Zip between classes or downtown to meet friends—without ever paying for gas or worrying about parking.
Unless you have a legit reason to bring a car with you to school, chances are good the only vehicle you need on your college campus this year is a bicycle. The average college campus is all-inclusive or close to downtown, meaning everything you need access to is within walking—and riding—distance. After all, having a car on campus means finding parking, paying for gas, and maybe even using it late at night when it might not be the best idea. Plus, many colleges don’t allow first-year students to keep a car on campus, anyway. There are a few things to consider when choosing the best bikes for college students to help you cut travel time between classes, run errands faster, and maybe even meet new friends—all while keeping that freshman 15 at bay.
What Kind of Gearing Do You Need?
The range of gears you need will depend on where your campus is located. If it’s nestled in a mountainous area where everything you do is uphill (in both directions), look for something with multiple gears. If you’re furthering your education in a mostly flat town, consider a simple singlespeed or a bike with a 3-speed internal hub, both of which cut down on maintenance. If your campus is sprawling, hilly, somewhere hot, or all three, an e-bike can be your ideal companion for zipping along with little effort (just remember, this means you’ll have a battery to keep charged).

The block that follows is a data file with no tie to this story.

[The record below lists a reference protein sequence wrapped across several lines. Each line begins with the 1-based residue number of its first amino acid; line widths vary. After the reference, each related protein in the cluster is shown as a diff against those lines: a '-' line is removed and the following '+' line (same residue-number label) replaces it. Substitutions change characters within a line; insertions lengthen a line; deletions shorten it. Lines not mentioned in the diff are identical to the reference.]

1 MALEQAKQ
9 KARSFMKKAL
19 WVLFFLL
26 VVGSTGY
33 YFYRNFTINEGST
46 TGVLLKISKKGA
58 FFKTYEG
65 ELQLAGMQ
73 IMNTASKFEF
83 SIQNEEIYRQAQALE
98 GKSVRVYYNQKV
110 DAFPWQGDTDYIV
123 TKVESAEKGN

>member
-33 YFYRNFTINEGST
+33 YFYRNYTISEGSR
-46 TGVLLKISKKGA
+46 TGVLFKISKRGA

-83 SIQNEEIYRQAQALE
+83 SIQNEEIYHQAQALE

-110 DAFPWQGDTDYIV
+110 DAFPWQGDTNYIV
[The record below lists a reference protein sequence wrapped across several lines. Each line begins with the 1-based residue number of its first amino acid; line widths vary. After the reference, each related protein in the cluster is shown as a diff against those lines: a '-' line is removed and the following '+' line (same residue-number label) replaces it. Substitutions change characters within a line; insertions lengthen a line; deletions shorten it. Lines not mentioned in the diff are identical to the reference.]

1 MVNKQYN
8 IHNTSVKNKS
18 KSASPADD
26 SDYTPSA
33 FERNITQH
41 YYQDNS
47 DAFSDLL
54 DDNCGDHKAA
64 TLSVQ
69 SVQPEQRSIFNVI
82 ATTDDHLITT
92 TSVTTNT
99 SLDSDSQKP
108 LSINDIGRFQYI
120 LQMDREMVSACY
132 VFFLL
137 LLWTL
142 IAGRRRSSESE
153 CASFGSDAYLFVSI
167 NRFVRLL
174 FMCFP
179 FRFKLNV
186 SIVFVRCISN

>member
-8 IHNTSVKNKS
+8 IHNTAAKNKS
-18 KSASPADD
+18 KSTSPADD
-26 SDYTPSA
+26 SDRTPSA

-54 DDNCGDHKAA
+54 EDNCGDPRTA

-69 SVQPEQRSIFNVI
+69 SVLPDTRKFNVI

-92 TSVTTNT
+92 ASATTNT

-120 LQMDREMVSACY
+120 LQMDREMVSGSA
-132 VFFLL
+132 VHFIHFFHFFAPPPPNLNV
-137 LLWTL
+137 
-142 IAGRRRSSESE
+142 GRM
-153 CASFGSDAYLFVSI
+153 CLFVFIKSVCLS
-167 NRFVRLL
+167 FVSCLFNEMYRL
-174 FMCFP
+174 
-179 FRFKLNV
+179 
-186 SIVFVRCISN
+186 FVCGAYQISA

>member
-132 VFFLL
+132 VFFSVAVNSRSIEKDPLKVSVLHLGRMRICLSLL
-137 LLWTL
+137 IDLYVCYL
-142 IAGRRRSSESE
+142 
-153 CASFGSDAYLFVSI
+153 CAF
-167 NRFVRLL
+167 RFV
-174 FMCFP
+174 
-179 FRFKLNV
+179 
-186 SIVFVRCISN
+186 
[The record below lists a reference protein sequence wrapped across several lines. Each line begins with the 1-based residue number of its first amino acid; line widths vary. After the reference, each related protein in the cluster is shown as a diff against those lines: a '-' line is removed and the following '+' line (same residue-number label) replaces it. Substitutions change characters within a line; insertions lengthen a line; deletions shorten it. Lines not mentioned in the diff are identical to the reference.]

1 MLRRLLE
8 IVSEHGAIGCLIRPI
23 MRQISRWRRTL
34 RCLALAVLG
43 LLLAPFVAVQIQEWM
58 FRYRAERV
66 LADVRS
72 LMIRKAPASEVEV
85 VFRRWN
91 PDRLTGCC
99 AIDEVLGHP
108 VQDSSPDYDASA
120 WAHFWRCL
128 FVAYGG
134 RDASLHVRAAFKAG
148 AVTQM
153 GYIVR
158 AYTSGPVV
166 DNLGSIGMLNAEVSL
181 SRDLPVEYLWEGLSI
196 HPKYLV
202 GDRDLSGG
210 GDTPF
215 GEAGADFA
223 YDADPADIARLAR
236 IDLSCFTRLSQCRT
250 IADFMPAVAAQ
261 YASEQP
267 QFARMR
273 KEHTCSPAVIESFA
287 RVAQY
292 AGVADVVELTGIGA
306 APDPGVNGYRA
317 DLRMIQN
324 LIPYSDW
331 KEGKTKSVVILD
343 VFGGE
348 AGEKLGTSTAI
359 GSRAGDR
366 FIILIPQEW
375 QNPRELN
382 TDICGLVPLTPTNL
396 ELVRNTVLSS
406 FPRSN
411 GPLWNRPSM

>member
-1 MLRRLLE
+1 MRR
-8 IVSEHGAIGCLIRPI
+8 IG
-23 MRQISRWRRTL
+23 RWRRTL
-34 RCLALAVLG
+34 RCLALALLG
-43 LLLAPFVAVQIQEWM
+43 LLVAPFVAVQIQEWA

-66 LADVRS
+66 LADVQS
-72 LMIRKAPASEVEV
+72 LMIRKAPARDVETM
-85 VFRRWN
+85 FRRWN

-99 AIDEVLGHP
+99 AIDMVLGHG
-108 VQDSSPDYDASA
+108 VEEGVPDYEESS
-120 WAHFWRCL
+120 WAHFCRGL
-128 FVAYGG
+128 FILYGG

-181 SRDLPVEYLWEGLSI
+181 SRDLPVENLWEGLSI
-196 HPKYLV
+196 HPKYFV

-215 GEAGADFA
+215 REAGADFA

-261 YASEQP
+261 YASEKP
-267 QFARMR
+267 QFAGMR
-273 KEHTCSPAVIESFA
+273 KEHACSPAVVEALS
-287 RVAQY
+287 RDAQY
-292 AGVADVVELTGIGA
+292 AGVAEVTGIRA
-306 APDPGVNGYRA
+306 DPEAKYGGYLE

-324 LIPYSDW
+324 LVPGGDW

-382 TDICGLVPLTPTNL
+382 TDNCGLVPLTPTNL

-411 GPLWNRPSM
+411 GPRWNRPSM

Fenders and Racks Make Everything Better
For rainy-day commutes or winter storms that leave slush on the road, fenders are a must-have if you don’t want to stroll into the lecture hall with a stripe up your rear. When shopping for fenders, be sure to get a set that fits your wheel size and tire width. As well, racks are a godsend when you have a stack of books a mile high. Better to strap them to a front or rear carrier than to weigh down your backpack.
A New Bike may be the way to go
There is nothing better than going to a professional bike shop in order to secure not only a warranty of service, but also to guarantee the quality and reliability of something that may very well replace your car or take you off of crowded buses.
Buying a new bike is good idea, even though the initial investment is higher than buying used. Bike shops want to get you on a bike that not only fits you in size but also in needs for utility and price. Buying a bike blind is not recommended; you want to be able to compare and contrast models and materials in order to see what feels "right" to you.
Shops also have wide varieties of accessories and can facilitate the installation and care of these many add-ons to the bike.
Whatever the bike, fit is key
The importance of bike fit cannot be overemphasized. A bike that does not fit is bad for the body and even worse for morale. There is nothing worse than being very tired and worn out from riding a bike that fits poorly. A bike that fits is confidence-inspiring as well as a great tool to improve health of body and mind. A bike ride is a therapeutic unwind, even when it’s to or from a place of work or stressful class.
Protect Yourself and Your Bike
Make sure to leave room in your budget for essentials, like a helmet, lights, and a lock. You'll want to get a lock that seems like overkill. Some experts recommend spending 20% of the cost of your bike on a lock. A lock is what insures that your investment remains YOUR investment. A bell is a bonus for warning others that you’re approaching, especially on days when you’re late to class and passing people on the path. And do yourself a favor by registering your bike’s serial number with your school and/or municipality, which might help you get it back should it ever grow legs.
Information taken from Bicycling.com.